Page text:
This book has been on my reading list for a very long time. I started it once, but had to return it. I decided it would be my pre-semester read for this term. It was worth it.
The book got a lot of attention for its use of Death as a narrator, and rightly so. The portrayal of Death was unique and engaging. True to his form as protagonist, I even rather liked Death. I wanted him to be able to make the choices, rather than being driven to them by humans – and in this case WWII. And I trusted him as a narrator.
But the book was about a little girl named Liesel Meminger, and her life on Himmel Street in a town near Munich. It only takes about 5 years to unfold, but the narrative style, the backdrop against which her story is highlighted, and the depth and complexity of her own story make it seem like an entire lifetime was packed in there. At around 550 pages, The Book Thief was just enough. I neither wanted more nor less, which is rare in a book.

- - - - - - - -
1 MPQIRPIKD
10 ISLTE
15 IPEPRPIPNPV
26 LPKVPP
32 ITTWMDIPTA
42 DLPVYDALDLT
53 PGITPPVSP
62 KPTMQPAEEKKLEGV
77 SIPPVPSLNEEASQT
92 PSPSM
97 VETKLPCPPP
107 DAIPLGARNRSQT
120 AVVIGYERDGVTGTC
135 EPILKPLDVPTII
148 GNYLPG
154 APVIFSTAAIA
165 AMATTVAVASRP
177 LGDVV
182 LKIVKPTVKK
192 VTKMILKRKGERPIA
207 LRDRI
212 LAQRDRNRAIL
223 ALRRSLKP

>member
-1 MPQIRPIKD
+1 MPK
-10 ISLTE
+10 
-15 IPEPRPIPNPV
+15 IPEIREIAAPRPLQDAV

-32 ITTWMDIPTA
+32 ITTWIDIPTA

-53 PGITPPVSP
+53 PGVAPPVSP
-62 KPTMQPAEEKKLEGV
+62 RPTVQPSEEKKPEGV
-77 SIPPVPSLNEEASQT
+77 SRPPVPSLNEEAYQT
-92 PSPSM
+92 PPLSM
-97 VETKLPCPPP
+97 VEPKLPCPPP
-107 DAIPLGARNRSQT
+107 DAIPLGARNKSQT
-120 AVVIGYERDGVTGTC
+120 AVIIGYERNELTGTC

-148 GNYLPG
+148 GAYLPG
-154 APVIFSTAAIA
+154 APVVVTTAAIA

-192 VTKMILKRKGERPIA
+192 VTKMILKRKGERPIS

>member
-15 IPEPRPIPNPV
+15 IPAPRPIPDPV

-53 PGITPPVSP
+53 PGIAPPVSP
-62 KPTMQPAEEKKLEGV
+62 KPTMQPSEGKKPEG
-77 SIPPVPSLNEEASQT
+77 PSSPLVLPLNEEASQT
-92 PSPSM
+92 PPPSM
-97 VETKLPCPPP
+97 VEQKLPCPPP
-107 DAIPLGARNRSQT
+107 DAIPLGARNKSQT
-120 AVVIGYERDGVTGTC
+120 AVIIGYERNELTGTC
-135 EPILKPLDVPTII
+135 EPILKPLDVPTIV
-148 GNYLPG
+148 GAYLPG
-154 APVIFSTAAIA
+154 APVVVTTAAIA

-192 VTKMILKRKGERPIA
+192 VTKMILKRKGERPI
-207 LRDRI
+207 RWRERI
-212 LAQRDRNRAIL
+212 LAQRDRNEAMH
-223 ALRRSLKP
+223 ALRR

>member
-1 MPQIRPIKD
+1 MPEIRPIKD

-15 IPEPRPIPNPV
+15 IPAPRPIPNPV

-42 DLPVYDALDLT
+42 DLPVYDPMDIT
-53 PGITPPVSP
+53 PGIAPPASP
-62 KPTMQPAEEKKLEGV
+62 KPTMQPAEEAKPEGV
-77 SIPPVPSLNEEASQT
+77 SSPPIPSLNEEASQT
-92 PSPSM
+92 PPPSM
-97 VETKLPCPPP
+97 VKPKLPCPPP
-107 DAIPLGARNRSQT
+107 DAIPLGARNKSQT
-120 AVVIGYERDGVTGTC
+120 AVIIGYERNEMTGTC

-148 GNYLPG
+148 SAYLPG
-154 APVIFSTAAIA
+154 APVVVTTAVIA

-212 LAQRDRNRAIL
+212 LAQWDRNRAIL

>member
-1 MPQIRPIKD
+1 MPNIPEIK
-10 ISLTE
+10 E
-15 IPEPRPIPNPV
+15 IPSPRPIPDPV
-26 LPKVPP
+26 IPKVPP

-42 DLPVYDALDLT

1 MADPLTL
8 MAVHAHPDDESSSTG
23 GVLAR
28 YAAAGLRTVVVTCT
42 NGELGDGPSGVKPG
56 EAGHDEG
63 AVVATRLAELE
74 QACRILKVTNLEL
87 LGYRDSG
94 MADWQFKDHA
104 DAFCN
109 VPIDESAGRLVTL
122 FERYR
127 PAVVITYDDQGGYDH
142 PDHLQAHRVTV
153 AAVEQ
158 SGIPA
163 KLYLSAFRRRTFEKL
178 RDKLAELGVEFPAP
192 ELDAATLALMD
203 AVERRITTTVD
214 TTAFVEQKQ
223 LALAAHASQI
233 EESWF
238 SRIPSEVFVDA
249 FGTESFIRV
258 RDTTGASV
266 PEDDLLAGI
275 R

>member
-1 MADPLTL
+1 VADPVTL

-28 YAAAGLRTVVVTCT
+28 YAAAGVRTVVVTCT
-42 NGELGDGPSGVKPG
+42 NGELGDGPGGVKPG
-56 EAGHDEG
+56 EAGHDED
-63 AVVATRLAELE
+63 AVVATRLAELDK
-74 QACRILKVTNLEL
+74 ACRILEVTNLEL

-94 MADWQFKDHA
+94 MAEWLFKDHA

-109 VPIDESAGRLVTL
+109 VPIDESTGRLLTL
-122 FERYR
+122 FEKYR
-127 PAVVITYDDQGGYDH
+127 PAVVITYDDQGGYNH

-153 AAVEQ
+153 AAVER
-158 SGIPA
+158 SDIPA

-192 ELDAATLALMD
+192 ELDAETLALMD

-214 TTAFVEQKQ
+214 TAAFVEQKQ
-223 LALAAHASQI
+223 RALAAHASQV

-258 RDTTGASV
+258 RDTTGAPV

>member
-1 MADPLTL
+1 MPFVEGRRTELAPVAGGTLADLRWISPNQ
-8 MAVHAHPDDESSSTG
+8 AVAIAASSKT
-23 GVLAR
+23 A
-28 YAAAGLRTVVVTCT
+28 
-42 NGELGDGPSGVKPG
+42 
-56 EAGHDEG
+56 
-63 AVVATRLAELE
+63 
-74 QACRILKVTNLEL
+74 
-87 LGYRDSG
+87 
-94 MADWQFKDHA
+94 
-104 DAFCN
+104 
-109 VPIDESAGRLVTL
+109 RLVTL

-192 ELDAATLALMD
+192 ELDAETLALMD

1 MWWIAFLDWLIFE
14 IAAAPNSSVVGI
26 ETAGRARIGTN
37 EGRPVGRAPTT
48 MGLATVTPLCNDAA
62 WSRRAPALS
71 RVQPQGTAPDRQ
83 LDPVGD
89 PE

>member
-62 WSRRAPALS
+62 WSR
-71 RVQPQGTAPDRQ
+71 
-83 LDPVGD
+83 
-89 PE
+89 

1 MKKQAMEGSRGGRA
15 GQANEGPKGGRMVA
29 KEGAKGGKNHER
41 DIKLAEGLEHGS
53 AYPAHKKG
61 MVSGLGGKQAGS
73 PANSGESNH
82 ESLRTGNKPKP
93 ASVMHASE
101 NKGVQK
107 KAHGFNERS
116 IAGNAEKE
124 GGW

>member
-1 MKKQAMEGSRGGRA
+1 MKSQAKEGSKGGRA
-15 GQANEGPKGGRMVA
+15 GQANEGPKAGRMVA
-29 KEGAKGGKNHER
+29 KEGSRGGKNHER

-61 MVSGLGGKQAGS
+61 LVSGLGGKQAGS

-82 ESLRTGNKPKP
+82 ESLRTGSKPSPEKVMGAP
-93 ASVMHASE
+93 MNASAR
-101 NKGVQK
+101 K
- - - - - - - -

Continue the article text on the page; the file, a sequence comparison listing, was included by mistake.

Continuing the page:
The characters that make up Liesel’s story – lemon-haired Rudy, Papa with the Silver eyes, the ghostlike Ilse Hermann – are given life precisely because of the way that Death and Liesel describe them. They are brilliant and foolish in turn, completely believable, and lovable.
*Spoiler, I suppose*
One warning though – do not expect to make it through the last few chapters of the book without crying. It ends exactly like it should, in my opinion, but wrenches the heart.